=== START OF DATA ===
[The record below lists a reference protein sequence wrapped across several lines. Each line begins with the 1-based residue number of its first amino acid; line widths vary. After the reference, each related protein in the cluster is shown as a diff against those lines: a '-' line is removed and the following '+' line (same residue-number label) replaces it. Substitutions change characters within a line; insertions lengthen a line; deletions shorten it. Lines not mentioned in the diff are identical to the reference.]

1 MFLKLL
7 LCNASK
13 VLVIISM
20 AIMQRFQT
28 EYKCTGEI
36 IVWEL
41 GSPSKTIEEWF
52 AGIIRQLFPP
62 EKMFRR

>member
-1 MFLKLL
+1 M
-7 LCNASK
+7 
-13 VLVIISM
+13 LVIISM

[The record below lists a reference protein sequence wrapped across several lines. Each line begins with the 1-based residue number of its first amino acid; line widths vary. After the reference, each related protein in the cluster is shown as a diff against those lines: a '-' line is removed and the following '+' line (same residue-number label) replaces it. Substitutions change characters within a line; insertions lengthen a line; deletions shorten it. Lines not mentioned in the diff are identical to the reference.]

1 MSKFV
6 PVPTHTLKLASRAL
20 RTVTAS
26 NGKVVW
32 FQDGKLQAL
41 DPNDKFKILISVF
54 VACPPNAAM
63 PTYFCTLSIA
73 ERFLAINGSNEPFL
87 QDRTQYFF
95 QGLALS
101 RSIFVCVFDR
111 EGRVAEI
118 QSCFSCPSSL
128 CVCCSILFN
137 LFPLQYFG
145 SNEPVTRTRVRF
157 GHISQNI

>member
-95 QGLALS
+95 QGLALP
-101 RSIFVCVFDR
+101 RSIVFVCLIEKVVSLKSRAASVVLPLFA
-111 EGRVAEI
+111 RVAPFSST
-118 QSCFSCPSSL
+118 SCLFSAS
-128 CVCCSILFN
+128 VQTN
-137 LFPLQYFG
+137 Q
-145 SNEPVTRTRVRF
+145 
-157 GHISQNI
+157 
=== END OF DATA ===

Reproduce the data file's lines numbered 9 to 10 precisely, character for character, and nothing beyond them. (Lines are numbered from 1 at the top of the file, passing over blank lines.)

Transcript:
52 AGIIRQLFPP
62 EKMFRR